All of the gala.potential class instances have a set of standard methods that enable fast calculations of computed or derived quantities. For example, we could compute the potential energy or the acceleration at a Cartesian position near the Sun:

>>> xyz = [-8., 0, 0] * u.kpc
<Quantity [-0.16440296] kpc2 / Myr2>
>>> mw.acceleration(xyz)  
<Quantity [[ 0.00702262],
           [-0.        ],
           [-0.        ]] kpc / Myr2>

The values that are returned by most methods in gala are provided as Astropy Quantity objects, which represent numerical data with associated physical units. Quantity objects can be re-represented in any equivalent units, so, for example, we could display the energy or acceleration in other units:

>>> E =
<Quantity [-157181.98979398] km2 / s2>
>>> acc = mw.acceleration(xyz)
>>> / u.Myr)  
<Quantity [[ 6.86666358],
           [-0.        ],
           [-0.        ]] km / (Myr s)>

Now that we have a potential model, if we want to compute an orbit, we need to specify a set of initial conditions to initialize the numerical orbit integration. In gala, initial conditions and other positions in phase-space (locations in position and velocity space) are defined using the PhaseSpacePosition class. This class allows a number of possible inputs, but one of the most common inputs are Cartesian position and velocity vectors. As an example orbit, we will use a position and velocity that is close to the Sun’s Galactocentric position and velocity:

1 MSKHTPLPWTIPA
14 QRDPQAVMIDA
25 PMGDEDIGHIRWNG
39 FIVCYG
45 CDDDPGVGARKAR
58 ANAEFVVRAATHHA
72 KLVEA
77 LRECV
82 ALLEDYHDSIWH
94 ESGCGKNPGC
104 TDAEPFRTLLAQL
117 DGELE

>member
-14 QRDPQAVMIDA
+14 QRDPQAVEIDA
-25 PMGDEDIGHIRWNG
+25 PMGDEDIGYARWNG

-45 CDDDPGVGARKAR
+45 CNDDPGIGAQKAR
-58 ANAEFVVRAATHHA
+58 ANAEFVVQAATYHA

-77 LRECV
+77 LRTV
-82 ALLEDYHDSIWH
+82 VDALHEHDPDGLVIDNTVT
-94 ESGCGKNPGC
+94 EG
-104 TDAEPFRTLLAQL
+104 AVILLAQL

>>> import gala.dynamics as gd
>>> w0 = gd.PhaseSpacePosition(pos=[-8.1, 0, 0.02] * u.kpc,
...                            vel=[13, 245, 8.] *

By convention, I typically use the variable w to represent phase-space positions, so here w0 is meant to imply “initial conditions.” Note that, when passing in Cartesian position and velocity values, we typically have to pass them in as Quantity objects (i.e., with units). This is required whenever the potential class you are using has a unit system, which you can check by calling the units attribute of your potential object:

>>> mw.units
<UnitSystem (kpc, Myr, solMass, rad)>

Here, our Milky Way potential model has a unit system with dimensional units. Note that we could have used any length unit for the position and any velocity unit for the velocity, because gala handles the unit conversions internally.